Reason prevailed however, and I did indeed go to the event and it was wonderful! There were alum from the 60′s, 70′s, 80′s, 90′s, the 00′s, and the 10′s. Personally, it was wonderful to see several former students and advisees and to hear how well they are doing (one of the benefits of having been here 21 years is that alumni gatherings become more and more fun each year for me). However, it was equally great to talk to some of the older alumni about their lives and their experiences when they were back at Solebury. In some ways, the true highlight for me was watching the younger alumni talk to the older alumni – comparing notes about Solebury through the ages and just getting to know one another. As I watched this, and as I saw business cards changing hands, it once again reinforced for me that this is one of the significant benefits of attending an Independent School. The connections you make and the networking opportunities that are available are a wonderful benefit that carries throughout your life.

Thanks so much to everyone who attended the event – as always it was wonderful to talk to you and to bask in our shared love of Solebury School. I’ll hopefully see you in May for alumni weekend if not before!

Posted by: scotteckstein | February 18, 2014

Wrapping up the Season

While the snow seems like it will never stop, the winter sports season is coming to an end (where is the year going?). It’s been a solid season here at Solebury as some of our long time athletes have capped off successful careers and lots of young talent has showed why I am so excited about the coming years for our teams. The Boys Basketball team will finish their season this week after a season where they took steps towards regaining the success the program has traditionally enjoyed. With no one graduating from the team this year, the future is very bright for them! The Wrestling team has fought hard all season – they too are young, but they’ve improved tremendously and I believe we will see great things from them going forward. The Girls Basketball team had a heartbreaking loss in the league championship against a very talented Girard College team after a terrific season. Several vans of students and faculty made the trip to cheer on the Lady Spartans in the game, and all of us were incredibly proud of the effort the girls gave that night and all season. One of the highlights of their season came a few games ago when senior (and my advisee!) Tavorsia Talley scored her 1000th point here at Solebury. This is a wonderful milestone to cap what has been an amazing career here, and Tavorsia will now join the other great players who have hit this mark on the banner that adorns the walls of the Solebury gym. Congratulations Tavorsia, and congratulations to all the athletes on a wonderful season – thanks for representing Solebury well in every way!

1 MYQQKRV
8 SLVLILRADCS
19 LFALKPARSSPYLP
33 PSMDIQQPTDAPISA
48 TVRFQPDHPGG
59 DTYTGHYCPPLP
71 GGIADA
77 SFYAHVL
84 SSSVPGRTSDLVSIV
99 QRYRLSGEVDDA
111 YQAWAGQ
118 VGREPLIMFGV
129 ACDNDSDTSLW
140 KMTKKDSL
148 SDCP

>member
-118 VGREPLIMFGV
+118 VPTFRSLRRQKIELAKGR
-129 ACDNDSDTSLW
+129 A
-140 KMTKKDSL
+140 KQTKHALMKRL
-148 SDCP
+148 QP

Posted by: scotteckstein | January 28, 2014

I love inter-cultural experiences, but…

Today was the third “Iron Stomach” competition here at Solebury School. One of our clubs is the Intercultural Student Association (ISA). It’s made up of a combination of international and domestic students, and throughout the year, they organize events to celebrate the different cultures our students come from. One of their events is the Iron Stomach. Faculty and students compete by eating foods from a variety of cultures. The competitors don’t know what they’re eating, but it’s stuff that is definitely unfamiliar in taste and texture to most Americans. Pig Intestines, 1000 year old egg, duck tongue, pigs ears, etc., etc., etc. Much to my wife’s chagrin (and probably embarrassment), I’ve participated all three years. Competitors had the chance to win points for their House (GO WASHBURN!!!) as well as WAWA gift cards (as much as I love a good hoagie, this was all about the points for me). It was a lot of fun. David Kuhn won the student competition, and Tim Gallen, our College Counselor, won the faculty competition (he was ferocious). While I can’t say I’m feeling my best right now, it was certainly a lot of fun…particularly since overall WASHBURN WON!!!

Thanks to the ISA for doing their usual awesome job with this event!

All the competitors

All the competitors

Iron Stomach 2

Iron Stomach 3